Yea, totes (as the hep cats say) ... just wanted the whippersnappers to know that EQ didn't spring from the same era and font of innovation as opera windows and double knits! ;)
 

fpitas

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Yea, totes (as the hep cats say) ... just wanted the whippersnappers to know that EQ didn't spring from the same era and font of innovation as opera windows and double knits! ;)
Heck no. I bet they had something almost as soon as theater sound was a thing, back in the 30s or earlier.
 

ahofer

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108 posts in and the thread title still says “slopping”. I’ve heard several KEF speakers and “slopping” isn’t really the first word that comes to mind.
 

fpitas

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108 posts in and the thread title still says “slopping”. I’ve heard several KEF speakers and “slopping” isn’t really the first word that comes to mind.
I think the OP has to request correction. Maybe.
 

YSC

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108 posts in and the thread title still says “slopping”. I’ve heard several KEF speakers and “slopping” isn’t really the first word that comes to mind.
even worse is that not even one in room measurement is shown... maybe the audition pair did have some sloping (maybe even upward), who knows
 

ahofer

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ahofer

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even worse is that not even one in room measurement is shown... maybe the audition pair did have some sloping (maybe even upward), who knows
Perhaps slopping means an unmeasured FR defect.
 

fpitas

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Perhaps slopping means an unmeasured FR defect.
I picture it more as buzzes or humming noises from a bad driver or cabinet.
 

YSC

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Perhaps slopping means an unmeasured FR defect.
thing is if OP isn't making up story, I am really interestsed to see the in room measurement sweep with distortion and FR curve to just try to see if anything can make sense correlation to what he heard, I can be he just don't like KEF sound, or that something in the setup is wrong or even the demo speakers are over driven and broken, it's always interesting to see the data and try to make sense of it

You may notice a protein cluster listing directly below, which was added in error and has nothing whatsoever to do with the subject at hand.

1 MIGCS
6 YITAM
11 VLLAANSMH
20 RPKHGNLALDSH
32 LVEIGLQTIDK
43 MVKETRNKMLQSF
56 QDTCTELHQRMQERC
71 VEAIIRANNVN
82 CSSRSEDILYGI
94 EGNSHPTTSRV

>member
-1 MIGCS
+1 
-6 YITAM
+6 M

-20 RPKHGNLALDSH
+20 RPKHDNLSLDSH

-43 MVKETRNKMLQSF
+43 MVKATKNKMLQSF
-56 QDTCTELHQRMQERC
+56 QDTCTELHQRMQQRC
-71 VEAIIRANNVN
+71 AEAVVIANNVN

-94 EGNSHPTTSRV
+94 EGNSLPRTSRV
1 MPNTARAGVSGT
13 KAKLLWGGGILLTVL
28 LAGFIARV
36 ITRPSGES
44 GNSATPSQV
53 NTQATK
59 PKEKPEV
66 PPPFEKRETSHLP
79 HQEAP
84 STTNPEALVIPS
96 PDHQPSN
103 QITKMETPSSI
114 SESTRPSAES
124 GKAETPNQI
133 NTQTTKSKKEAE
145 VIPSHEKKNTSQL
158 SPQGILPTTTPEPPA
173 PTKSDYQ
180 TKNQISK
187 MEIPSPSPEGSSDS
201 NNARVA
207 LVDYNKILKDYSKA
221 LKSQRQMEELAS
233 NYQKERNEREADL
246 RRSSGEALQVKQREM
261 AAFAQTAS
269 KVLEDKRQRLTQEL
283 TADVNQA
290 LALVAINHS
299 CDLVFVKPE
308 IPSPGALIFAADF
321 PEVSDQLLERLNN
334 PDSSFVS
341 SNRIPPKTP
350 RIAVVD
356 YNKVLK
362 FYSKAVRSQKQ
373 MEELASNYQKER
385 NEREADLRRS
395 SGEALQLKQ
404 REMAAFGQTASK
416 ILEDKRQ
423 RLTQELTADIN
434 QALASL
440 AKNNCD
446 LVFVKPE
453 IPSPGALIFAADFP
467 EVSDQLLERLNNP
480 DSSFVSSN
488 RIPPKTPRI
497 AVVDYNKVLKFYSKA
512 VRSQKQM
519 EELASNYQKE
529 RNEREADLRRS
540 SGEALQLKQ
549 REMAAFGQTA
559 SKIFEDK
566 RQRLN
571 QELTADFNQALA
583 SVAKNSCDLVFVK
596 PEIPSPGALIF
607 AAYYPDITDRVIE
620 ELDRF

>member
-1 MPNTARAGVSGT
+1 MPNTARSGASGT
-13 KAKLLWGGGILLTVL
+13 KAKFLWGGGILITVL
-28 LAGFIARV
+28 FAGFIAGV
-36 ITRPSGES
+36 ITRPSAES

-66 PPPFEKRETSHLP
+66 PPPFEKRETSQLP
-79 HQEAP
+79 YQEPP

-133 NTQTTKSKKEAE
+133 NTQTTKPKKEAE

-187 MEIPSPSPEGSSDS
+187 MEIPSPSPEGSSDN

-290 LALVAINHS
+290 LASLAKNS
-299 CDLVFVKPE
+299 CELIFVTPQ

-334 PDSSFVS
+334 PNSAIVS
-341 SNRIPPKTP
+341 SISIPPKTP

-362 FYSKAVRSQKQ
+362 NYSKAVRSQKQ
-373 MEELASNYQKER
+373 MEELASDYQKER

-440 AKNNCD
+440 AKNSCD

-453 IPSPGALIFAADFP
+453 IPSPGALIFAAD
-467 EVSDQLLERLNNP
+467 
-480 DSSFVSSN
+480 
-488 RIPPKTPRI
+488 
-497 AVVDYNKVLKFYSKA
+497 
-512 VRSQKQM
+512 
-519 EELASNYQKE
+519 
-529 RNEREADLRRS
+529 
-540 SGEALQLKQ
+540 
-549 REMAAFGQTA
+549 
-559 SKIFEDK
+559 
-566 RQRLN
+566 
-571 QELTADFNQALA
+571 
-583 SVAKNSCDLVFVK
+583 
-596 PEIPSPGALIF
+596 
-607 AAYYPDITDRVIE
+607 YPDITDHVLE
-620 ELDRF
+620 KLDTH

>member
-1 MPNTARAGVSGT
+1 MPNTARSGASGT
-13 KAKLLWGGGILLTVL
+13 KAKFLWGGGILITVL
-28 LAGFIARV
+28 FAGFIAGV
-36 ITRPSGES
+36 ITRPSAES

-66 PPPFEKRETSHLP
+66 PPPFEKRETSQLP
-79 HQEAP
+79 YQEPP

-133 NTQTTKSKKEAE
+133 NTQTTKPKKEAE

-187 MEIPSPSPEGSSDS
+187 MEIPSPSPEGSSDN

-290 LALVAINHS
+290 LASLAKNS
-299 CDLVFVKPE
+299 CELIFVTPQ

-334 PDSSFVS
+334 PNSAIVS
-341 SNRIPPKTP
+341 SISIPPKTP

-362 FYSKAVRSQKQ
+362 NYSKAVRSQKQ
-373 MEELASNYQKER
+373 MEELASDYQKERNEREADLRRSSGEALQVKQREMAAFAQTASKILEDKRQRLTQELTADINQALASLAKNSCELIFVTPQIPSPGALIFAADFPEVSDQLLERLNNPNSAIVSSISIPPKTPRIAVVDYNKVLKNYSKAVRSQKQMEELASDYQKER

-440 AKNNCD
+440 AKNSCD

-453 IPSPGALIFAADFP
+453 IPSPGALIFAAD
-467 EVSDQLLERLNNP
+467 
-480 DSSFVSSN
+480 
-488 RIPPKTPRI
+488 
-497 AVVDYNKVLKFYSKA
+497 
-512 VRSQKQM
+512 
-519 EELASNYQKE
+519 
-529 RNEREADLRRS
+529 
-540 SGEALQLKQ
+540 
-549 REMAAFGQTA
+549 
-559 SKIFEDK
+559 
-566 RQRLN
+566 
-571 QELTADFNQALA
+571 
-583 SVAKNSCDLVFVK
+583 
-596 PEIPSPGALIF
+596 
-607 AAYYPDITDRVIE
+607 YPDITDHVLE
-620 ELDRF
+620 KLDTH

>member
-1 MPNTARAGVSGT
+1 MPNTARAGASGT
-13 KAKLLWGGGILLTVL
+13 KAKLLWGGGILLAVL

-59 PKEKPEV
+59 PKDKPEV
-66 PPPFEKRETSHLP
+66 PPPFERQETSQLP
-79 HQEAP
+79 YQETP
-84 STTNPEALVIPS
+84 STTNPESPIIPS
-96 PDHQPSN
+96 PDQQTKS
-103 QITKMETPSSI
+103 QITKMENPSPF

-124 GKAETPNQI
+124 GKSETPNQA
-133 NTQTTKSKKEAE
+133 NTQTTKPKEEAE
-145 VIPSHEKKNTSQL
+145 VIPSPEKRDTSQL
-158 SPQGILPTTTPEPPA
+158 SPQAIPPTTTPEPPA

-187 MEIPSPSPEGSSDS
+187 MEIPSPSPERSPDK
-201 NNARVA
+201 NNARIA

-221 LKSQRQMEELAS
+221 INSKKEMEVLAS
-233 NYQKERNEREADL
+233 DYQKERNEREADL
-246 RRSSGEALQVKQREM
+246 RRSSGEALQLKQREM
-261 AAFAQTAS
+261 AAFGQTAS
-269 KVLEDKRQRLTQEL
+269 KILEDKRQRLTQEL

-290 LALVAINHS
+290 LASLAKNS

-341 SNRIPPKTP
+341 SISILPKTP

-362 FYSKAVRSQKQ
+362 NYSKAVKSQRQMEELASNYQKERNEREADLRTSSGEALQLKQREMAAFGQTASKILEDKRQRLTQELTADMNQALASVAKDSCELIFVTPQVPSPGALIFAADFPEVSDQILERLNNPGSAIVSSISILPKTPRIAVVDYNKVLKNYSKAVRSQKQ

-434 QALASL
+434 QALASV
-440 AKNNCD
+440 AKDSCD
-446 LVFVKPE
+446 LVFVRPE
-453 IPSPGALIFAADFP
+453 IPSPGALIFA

OP
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dogmamann

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BlindVsSightedMeanLoudspeakerRatings.png
Since the Kef uses a coaxial mid-tweeter, is it not possible that Stereoplay might not have set the mic to the correct axis?
Normally all speakers are measured on midrange axis , or in between the tweeter or mids. I guess they are wise enough to do that. I listened to elac velas in the same room with the same amp, it’s measured flat on treble and I could hear nuances in treble more pronounced. But I like the coherence of the Kef more.
 

Ricardojoa

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Normally all speakers are measured on midrange axis , or in between the tweeter or mids. I guess they are wise enough to do that. I listened to elac velas in the same room with the same amp, it’s measured flat on treble and I could hear nuances in treble more pronounced. But I like the coherence of the Kef more.
Which speaker measures from midrange axis?
 

fpitas

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fpitas

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Midrange axis from a mtm? Which mid? Top or bottom?
Middle of the two midranges, on-axis with the center mounted tweeter. That's how I measure mine.